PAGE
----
31 Aug

[Pakistan] Plea for large-scale olive cultivation: Potential seen for $3.5bn export

A study conducted by the NWFP agriculture research centre says that the province can earn $3.5 billion annually from export of olive oil by bringing under olive cultivation the high rainfall areas of the province.

“Two million acres of cultivable wastelands and uncultivated forest area can be brought under olive cultivation in the high rainfall zone of the NWFP and if olive produced from there is exported at a minimum value of $2,000 per ton, exports can earn nearly $3.5 billion annually,” said a study of the NWFP underlying a strategic framework for the province to achieve economic growth through private investment.

According to the NWFP government’s record, the province already has over 30 million wild olive trees which could be converted into ones compatible with varieties of high oil contents.

Pointing out that the existing stock of olive trees in the NWFP are wild in nature and happen to be small in size and carry low oil contents, the study recommends that the existing stock of olive trees could be converted into high yielding European varieties through top working to increase fruit yield and oil content.

“The existing trees provide a ready base for producing huge quantities of olive oil in a short period by converting them into high quality plants through top working,” researchers said.

The province, according to the study, is house to large tracks of land falling under high rainfall zones suitable for olive plantation.

The government has been proposed to exploit the situation to its benefit as olive oil production not only offers tremendous opportunities as far as earning foreign exchange was concerned, all the more, the provincial economy could experience a major boost in view of the increasing edible oil consumption patterns in the country.

Pakistan heavily relies on edible oil imports to meet its consumption requirements every year, therefore, according to the study, bringing more area under olive oil cultivation together with converting the existing stock of trees into high quality European varieties could help open a new avenue to attain economic growth by effectively exploiting the NWFP’s agriculture sector potential.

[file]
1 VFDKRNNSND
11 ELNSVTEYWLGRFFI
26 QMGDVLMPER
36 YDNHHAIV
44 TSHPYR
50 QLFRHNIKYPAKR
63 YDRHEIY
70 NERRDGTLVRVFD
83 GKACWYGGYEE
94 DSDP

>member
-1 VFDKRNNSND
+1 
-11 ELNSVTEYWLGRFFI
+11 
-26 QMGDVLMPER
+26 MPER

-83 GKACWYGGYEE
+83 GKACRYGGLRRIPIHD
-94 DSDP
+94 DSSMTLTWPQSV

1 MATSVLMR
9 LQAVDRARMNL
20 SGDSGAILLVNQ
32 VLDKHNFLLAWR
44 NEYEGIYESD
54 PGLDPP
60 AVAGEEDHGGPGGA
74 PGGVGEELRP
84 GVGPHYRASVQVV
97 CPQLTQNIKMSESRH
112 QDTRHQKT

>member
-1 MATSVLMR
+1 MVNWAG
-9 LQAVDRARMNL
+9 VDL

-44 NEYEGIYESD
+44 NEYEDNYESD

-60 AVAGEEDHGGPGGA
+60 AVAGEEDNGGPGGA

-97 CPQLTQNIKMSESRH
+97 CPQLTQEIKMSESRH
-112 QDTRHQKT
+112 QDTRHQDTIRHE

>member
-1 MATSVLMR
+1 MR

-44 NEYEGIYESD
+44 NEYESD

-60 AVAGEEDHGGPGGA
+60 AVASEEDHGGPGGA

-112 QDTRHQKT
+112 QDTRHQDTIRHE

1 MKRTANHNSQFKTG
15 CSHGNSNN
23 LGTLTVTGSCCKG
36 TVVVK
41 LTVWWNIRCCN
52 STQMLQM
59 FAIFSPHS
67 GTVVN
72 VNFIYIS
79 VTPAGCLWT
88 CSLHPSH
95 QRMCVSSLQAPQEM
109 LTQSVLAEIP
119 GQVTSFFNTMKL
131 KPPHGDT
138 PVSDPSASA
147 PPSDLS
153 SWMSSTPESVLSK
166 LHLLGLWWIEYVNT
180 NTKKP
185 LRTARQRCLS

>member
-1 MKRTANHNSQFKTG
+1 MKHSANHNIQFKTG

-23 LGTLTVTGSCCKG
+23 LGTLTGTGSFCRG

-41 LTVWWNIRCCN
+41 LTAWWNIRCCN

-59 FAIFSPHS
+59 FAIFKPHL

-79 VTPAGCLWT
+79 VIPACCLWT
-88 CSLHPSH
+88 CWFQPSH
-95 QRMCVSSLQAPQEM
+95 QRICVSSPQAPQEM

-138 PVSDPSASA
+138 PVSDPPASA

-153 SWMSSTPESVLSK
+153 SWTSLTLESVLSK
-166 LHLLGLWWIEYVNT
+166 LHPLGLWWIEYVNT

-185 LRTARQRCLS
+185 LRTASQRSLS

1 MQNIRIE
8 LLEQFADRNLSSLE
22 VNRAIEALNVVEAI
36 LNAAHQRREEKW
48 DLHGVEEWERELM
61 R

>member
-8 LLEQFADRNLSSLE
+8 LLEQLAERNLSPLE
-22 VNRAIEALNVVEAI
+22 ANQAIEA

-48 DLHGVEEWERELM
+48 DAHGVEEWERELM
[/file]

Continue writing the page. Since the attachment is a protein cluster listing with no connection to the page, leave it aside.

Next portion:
However, in an effort to take benefit of its geographical location, the government has been cautioned to take appropriate measures to address a host of issues — identified by the study — needed to be taken care with before venturing into olive cultivation.

The study has been carried out to pinpoint hurdles hampering growth in different sub-sectors relating to industries and agriculture sectors and suggest ways and means to remove those impediments to achieve economic growth in addition to identifying avenues with untapped potential.

Other than olive cultivation, the study envisages that the provincial government should also focus on tea plantation as it could be helpful in achieving good results from the agriculture sector which employs about 47 per cent of the NWFP total labour force.

The study suggests that taking greater advantage of its agriculture sector’s potential by bringing the untapped potential of tea and olive oil production under utility the province could make progress in its main objective of addressing the issue of increasing poverty through job creation and increasing income generation opportunities.

It has been suggested that the provincial government should take advantage of the National Tea Research Institute at Shinkiari, in the Hazara region of the NWFP, and persuade local farmers to switch over to tea plantation for which they should be assisted in terms of finances they would require initially.
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One Response to “[Pakistan] Plea for large-scale olive cultivation: Potential seen for $3.5bn export”

  1. mohsin sheraz Says:

    dear sir
    with due respect i want to grow olive plants in my land in nowshera i have 2 acres of land with tubewell n rainy benefits as well,may i get any govt assistance in this respect.plz let me know kindly as i wish to start growing from coming january.
    mohsin sheraz

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